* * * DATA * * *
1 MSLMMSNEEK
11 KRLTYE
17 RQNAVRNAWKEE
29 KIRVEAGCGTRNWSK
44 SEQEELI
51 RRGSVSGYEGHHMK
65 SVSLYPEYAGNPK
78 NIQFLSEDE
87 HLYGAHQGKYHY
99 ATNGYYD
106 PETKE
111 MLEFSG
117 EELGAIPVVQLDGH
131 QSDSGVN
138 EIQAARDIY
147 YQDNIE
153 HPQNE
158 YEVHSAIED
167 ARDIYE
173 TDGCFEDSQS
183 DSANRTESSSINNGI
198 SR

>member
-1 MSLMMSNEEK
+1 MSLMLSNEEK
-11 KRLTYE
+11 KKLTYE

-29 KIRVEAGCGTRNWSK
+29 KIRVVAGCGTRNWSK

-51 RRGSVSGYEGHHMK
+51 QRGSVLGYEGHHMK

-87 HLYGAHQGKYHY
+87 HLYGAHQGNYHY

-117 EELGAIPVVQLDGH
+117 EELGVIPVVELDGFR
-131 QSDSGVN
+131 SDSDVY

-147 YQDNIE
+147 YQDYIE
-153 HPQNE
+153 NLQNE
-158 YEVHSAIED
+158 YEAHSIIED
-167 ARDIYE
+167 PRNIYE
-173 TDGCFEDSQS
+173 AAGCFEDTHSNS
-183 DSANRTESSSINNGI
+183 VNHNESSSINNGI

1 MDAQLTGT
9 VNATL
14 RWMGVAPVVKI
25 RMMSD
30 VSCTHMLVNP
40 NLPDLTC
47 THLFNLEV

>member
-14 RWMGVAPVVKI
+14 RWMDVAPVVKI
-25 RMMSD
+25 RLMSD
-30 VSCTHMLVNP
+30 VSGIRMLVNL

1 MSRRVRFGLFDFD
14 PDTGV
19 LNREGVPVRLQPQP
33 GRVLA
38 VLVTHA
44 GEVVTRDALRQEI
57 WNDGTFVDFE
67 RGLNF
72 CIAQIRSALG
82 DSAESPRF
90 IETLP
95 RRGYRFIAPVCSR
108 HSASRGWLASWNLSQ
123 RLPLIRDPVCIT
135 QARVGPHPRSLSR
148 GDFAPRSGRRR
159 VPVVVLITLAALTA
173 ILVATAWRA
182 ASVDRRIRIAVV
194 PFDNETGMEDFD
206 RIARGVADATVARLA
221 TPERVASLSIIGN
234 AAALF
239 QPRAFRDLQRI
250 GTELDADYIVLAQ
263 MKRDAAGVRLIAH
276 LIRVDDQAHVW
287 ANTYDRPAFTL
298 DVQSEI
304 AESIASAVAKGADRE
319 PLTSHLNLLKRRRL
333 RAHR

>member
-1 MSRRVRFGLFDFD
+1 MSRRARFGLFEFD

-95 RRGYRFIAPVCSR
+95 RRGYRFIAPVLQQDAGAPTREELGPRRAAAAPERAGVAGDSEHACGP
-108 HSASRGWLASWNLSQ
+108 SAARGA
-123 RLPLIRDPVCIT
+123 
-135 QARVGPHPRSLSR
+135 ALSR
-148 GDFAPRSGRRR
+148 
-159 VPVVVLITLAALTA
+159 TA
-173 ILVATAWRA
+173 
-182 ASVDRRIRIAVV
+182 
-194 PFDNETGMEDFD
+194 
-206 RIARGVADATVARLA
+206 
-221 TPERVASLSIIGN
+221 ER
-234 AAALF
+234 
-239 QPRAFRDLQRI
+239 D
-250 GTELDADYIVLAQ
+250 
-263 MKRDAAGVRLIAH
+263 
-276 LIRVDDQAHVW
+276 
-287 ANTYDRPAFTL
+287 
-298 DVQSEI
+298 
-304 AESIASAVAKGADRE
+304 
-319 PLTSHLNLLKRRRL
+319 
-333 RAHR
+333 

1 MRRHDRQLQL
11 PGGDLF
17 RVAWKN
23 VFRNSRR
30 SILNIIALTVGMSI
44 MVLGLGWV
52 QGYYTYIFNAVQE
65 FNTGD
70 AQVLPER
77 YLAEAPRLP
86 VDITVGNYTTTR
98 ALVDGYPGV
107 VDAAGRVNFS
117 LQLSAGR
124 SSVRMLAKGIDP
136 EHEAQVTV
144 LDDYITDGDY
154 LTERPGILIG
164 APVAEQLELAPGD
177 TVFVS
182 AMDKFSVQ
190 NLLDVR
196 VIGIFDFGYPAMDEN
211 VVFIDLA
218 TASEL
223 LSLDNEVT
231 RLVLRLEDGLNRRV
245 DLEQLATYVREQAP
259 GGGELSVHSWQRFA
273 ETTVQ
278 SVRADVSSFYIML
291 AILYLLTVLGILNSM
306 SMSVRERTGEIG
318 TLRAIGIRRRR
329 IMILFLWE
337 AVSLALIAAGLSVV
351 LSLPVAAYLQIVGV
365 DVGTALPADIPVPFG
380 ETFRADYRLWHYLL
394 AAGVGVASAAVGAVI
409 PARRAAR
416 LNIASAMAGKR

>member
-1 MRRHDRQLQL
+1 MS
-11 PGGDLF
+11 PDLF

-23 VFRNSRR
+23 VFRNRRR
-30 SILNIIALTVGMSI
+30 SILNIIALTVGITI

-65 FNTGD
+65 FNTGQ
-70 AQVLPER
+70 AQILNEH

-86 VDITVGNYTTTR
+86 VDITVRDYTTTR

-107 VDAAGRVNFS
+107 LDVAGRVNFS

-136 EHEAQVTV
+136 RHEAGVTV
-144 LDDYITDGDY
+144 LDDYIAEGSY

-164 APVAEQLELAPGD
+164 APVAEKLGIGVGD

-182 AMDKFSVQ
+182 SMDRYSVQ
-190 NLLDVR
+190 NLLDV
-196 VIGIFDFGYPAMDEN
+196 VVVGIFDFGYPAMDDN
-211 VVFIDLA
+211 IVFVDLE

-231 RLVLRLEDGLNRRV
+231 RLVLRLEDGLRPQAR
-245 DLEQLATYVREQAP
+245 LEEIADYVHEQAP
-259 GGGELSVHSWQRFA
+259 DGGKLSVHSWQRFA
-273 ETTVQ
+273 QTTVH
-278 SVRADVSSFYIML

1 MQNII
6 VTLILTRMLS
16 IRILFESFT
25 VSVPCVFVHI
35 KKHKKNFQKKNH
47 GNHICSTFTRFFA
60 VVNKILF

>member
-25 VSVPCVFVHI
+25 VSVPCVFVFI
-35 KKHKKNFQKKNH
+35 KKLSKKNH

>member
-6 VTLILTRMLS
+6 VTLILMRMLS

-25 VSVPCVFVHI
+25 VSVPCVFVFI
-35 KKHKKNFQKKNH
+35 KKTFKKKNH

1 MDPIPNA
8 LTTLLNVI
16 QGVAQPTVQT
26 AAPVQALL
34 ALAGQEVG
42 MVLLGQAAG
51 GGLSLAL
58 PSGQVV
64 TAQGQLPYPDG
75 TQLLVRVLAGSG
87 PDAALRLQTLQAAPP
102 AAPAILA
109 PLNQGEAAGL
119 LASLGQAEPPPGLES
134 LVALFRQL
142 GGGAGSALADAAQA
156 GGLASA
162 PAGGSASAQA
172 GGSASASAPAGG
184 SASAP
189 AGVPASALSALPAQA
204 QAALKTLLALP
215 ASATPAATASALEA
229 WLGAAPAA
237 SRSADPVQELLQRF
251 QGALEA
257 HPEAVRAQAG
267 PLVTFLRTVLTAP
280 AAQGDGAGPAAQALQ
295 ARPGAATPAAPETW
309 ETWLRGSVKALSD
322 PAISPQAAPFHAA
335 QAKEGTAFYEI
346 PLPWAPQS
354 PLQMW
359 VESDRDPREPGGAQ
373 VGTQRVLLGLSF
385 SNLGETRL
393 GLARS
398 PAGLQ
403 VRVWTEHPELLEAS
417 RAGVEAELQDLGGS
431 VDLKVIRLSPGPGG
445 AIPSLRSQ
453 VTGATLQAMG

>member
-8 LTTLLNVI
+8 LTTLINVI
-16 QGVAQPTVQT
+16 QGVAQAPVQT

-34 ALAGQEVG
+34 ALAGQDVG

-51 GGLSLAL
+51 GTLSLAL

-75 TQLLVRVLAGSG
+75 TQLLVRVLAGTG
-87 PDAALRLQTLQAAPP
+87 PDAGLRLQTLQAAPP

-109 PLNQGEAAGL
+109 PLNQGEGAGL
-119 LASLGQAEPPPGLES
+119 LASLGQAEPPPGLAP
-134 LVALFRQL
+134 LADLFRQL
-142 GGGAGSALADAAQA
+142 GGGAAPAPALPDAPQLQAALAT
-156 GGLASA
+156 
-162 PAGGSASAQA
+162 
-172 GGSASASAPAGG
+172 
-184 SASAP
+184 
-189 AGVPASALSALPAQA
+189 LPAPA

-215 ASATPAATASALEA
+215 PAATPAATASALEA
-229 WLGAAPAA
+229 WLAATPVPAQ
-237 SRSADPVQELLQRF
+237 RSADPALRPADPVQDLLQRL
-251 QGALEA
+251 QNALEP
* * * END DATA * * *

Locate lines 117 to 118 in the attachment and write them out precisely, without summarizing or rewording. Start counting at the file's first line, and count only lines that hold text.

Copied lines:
-206 RIARGVADATVARLA
+206 